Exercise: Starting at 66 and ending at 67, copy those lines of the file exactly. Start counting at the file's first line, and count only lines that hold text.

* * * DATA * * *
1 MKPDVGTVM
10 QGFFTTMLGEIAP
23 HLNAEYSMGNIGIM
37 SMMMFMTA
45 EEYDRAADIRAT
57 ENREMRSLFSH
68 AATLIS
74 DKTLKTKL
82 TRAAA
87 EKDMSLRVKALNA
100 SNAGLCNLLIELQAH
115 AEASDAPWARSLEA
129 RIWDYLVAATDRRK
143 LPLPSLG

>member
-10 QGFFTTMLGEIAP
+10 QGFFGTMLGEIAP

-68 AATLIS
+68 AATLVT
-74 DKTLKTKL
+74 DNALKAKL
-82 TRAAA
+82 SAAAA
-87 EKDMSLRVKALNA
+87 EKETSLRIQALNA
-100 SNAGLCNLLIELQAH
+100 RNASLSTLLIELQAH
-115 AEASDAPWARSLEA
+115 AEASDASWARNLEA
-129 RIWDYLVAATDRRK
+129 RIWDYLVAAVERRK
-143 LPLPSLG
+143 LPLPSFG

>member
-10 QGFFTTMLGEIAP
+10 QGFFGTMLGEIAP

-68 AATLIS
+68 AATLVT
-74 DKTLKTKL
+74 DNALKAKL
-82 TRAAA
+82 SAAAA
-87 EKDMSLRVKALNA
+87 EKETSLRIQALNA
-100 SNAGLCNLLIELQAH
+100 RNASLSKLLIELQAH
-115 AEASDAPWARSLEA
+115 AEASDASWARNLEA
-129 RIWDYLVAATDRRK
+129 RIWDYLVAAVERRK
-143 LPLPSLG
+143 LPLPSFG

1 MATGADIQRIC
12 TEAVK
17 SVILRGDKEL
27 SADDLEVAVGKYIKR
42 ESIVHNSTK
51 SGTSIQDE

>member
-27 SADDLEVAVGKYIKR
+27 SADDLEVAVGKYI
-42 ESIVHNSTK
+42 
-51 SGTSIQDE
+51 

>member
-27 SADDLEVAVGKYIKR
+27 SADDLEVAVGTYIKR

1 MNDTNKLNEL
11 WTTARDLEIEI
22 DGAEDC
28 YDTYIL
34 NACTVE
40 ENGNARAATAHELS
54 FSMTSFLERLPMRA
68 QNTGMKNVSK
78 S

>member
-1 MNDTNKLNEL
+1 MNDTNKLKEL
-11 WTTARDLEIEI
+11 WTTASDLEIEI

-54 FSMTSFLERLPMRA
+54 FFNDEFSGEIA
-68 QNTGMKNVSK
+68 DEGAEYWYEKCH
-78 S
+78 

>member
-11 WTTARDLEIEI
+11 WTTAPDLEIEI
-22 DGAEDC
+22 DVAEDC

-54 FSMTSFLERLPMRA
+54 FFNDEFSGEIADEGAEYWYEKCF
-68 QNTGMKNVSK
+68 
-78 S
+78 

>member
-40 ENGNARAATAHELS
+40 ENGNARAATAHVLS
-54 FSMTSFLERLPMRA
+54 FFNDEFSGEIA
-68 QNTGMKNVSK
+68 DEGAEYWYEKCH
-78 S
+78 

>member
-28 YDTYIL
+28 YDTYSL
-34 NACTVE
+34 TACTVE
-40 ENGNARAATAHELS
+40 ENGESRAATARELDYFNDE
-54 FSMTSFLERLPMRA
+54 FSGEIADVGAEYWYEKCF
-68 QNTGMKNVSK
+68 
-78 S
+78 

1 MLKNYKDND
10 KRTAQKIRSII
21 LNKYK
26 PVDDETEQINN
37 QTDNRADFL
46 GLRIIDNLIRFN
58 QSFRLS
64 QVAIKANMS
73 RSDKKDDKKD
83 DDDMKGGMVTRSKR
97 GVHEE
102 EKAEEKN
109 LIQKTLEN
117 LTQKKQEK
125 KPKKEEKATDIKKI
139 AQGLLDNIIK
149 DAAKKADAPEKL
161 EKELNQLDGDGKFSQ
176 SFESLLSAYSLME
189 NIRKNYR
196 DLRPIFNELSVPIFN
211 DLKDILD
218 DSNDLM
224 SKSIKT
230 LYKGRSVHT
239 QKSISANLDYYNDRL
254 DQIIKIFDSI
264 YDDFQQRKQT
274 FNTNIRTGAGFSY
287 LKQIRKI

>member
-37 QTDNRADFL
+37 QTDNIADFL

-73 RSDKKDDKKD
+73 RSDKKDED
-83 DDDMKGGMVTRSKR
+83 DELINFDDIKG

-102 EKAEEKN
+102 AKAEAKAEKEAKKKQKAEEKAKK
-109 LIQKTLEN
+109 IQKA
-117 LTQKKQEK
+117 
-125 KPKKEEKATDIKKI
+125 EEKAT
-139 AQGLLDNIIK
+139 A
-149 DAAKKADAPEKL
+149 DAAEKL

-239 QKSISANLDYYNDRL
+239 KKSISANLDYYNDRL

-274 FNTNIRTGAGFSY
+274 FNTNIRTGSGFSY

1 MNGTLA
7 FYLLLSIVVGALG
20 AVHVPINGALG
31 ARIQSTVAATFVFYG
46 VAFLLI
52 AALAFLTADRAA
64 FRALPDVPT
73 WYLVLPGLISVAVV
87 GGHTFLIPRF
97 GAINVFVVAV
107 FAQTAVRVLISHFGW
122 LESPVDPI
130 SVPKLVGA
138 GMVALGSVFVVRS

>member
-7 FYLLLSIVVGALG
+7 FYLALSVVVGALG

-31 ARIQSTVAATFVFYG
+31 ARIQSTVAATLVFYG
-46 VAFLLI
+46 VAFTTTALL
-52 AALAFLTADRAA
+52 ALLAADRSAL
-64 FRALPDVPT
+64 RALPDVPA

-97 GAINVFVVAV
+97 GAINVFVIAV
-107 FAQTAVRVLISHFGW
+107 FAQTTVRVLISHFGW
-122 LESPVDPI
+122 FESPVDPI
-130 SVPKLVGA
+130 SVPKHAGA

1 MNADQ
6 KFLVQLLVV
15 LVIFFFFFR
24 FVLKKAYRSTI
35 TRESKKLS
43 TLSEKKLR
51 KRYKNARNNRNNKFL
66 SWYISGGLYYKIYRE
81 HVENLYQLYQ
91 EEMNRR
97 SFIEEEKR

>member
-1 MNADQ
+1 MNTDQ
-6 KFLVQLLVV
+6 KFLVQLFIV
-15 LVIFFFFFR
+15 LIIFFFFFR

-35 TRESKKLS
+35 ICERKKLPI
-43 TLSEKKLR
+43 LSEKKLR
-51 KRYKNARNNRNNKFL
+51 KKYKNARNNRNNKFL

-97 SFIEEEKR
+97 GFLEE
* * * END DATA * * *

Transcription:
>member
-27 SADDLEVAVGKYIKR